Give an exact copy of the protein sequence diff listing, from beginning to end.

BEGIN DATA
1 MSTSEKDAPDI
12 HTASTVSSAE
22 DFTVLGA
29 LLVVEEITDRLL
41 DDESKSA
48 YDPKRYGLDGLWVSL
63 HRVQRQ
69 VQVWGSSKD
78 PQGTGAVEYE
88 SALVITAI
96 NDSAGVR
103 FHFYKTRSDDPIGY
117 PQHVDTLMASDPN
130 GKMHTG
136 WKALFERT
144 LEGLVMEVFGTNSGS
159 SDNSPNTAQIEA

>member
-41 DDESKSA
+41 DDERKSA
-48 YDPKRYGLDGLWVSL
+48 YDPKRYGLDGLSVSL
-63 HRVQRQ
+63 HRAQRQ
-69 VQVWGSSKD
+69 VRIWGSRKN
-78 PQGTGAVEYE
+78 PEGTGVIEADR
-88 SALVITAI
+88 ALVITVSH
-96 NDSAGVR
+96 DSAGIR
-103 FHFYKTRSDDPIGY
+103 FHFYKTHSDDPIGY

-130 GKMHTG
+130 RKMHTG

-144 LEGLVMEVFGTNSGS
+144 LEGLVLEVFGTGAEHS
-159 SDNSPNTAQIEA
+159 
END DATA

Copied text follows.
1 MSTSEKDAPDI
12 HTASTVSSAE
22 DFTVLGA
29 LLVVEEITDRLL
41 DDESKSA
48 YDPKRYGLDGLWVSL
63 HRVQRQ
69 VQVWGSSKD
78 PQGTGAVEYE
88 SALVITAI
96 NDSAGVR
103 FHFYKTRSDDPIGY
117 PQHVDTLMASDPN
130 GKMHTG
136 WKALFERT
144 LEGLVMEVFGTNSGS
159 SDNSPNTAQIEA

>member
-41 DDESKSA
+41 DDERKSA
-48 YDPKRYGLDGLWVSL
+48 YDPKRYGLDGLSVSL
-63 HRVQRQ
+63 HRAQRQ
-69 VQVWGSSKD
+69 VRIWGSRKN
-78 PQGTGAVEYE
+78 PEGTGVIEADR
-88 SALVITAI
+88 ALVITVSH
-96 NDSAGVR
+96 DSAGIR
-103 FHFYKTRSDDPIGY
+103 FHFYKTHSDDPIGY

-130 GKMHTG
+130 RKMHTG

-144 LEGLVMEVFGTNSGS
+144 LEGLVLEVFGTGAEHS
-159 SDNSPNTAQIEA
+159 